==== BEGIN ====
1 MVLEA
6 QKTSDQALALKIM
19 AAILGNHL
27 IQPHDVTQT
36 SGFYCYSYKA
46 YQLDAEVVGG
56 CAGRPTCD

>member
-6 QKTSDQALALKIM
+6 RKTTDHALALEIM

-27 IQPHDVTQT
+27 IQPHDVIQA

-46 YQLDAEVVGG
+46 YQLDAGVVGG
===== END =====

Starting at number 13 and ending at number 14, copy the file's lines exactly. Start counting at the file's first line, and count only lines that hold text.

-46 YQLDAEVVGG
+46 YQLDAGVVGG